Our latest American tragedy is a mass shooting with fifty fatalities and over fifty casualties, the result of a one-man rampage at the Pulse nightclub in Orlando, Florida. The unfolding facts suggest that the attacker, a native-born American citizen, was motivated by both an affinity for ISIS and a hatred of gays.

Already many pundits, politicians, and spin doctors are trying to attribute this to a single cause, but I hope we are too smart to fall for their lines. Yes, this is about a significant, ongoing terrorist threat posed by ISIS. Yes, this is about the fact that our LGBT brothers and sisters remain specially vulnerable to acts of hatred and violence. And yes, these shootings were perpetrated by someone who had previously drawn the attention of the FBI, yet was able to walk into a store and buy assault weapons. It all matters, and it all should be a part of America’s national discussion.

Although large-scale shootings may be a distinctly American form of violence, terrorism is not. We share with many of our fellow citizens of the world the experience of terrorist attacks. This is likely to remain our global reality for the foreseeable future.

The Orlando massacre occurs in the midst of an ugly, petty, vulgar presidential campaign. Our economy is shaky, a lot of people are struggling to make ends meet, and climate change poses a terrible threat to our planet and its people. At times, it feels like we’re coming apart at the seams. Previous generations have faced times equally or more dire, however, so it’s up to us to step up and help turn things around. It won’t be easy, but we have no other acceptable choice.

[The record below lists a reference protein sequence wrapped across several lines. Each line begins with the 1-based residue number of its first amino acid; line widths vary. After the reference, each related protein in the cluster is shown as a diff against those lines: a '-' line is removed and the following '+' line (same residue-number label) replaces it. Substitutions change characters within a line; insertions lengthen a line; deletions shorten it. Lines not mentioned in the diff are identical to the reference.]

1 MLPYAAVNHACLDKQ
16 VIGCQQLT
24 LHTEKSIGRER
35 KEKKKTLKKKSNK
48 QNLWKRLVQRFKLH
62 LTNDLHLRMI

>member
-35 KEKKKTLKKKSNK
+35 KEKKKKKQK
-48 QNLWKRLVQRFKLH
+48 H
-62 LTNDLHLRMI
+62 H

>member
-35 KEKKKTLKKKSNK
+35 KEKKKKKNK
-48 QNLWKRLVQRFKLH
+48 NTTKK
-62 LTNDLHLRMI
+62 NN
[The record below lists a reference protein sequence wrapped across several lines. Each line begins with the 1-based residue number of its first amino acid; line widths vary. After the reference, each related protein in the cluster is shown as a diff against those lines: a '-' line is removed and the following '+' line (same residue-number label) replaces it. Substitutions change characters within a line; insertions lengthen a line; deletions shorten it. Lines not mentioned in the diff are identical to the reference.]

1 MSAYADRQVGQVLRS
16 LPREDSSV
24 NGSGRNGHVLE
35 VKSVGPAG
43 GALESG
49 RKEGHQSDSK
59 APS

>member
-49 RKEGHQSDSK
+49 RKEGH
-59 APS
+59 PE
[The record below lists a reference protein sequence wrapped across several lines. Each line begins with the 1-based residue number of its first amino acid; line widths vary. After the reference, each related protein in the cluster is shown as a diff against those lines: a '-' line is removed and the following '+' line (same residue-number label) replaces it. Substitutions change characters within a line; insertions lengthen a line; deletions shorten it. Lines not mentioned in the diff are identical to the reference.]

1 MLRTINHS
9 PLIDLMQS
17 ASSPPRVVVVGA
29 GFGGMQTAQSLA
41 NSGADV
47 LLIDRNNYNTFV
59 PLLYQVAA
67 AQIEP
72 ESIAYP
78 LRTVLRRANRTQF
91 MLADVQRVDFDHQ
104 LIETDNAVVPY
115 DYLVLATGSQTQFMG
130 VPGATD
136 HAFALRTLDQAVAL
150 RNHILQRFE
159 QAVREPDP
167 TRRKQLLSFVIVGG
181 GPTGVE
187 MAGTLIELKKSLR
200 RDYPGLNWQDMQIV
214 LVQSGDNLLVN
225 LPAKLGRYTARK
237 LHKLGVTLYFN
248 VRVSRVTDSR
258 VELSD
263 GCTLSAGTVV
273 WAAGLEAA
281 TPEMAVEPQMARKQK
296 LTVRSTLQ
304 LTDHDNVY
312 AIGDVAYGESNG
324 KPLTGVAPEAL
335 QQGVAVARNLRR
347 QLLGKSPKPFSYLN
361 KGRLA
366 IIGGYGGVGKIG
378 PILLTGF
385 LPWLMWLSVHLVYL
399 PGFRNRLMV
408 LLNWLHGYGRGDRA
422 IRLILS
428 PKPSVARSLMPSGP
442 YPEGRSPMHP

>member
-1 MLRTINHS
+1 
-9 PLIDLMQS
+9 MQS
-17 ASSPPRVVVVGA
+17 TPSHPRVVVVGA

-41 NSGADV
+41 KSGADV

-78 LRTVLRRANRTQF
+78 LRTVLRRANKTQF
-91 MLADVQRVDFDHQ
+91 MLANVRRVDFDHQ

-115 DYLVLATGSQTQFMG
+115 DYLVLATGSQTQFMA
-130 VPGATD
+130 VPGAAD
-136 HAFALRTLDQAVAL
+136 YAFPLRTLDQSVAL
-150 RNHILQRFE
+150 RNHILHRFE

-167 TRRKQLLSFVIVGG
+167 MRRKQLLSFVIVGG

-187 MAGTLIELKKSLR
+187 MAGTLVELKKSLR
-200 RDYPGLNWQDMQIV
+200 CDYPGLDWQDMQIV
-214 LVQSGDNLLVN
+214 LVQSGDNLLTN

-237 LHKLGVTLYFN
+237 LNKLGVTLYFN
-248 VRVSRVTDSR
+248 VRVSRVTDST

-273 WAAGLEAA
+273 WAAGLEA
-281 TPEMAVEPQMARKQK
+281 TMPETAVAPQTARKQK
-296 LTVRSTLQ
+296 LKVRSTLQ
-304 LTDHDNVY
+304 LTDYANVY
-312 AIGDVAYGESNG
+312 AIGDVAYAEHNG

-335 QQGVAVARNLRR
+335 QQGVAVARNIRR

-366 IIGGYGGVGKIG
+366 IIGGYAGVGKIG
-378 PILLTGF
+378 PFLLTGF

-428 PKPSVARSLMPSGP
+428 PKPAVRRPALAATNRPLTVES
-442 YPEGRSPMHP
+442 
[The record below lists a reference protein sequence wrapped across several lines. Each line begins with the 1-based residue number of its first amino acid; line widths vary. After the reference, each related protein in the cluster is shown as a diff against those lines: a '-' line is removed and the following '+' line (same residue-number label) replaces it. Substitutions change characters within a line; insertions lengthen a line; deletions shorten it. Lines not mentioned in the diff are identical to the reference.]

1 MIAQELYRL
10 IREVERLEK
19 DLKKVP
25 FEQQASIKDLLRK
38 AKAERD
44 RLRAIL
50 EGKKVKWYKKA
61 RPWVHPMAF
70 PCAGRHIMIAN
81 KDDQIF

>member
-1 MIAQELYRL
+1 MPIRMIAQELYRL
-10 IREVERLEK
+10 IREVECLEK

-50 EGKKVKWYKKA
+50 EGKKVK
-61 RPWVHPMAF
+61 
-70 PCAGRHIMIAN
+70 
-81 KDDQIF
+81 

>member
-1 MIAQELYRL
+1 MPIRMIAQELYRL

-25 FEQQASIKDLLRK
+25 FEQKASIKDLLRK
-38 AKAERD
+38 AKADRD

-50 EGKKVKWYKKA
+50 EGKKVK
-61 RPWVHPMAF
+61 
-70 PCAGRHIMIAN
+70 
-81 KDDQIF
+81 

Are ethical employees more likely to be workplace bullying targets?

(Image courtesy of Clipart Panda)

(Image courtesy of Clipart Panda)

Over the past few months, I’ve had several conversations and exchanges related to this question: Are ethical employees more likely to be workplace bullying targets? 

My instinct has always been to answer “yes.” The works of Gary & Ruth Namie, Kenneth Westhues, and others have long reinforced for me that targets of bullying, mobbing, and abuse tend to be ethical individuals, and my own interactions with hundreds of self-identified bullying targets have underscored that belief.

But I think the question demands more than a simple yes or no answer. Like so many other topics concerning abuse at work, there are layers to it. Based on my fifteen years of working in this realm, I feel confident in making these observations:

First, whistleblowers are often bullied as a form of retaliation. This is the proverbial no-brainer. Challenging the legality and ethics of decisions and actions made in a less-than-wonderful organization can quickly place a target on one’s back.

This short piece cannot do justice to all of the relevant guidance that whistleblowers should consider in view of these risks, but suffice it to say that a decision to engage in such reporting activity should be made carefully, not impulsively, and with the fullest possible understanding of options and potential ramifications.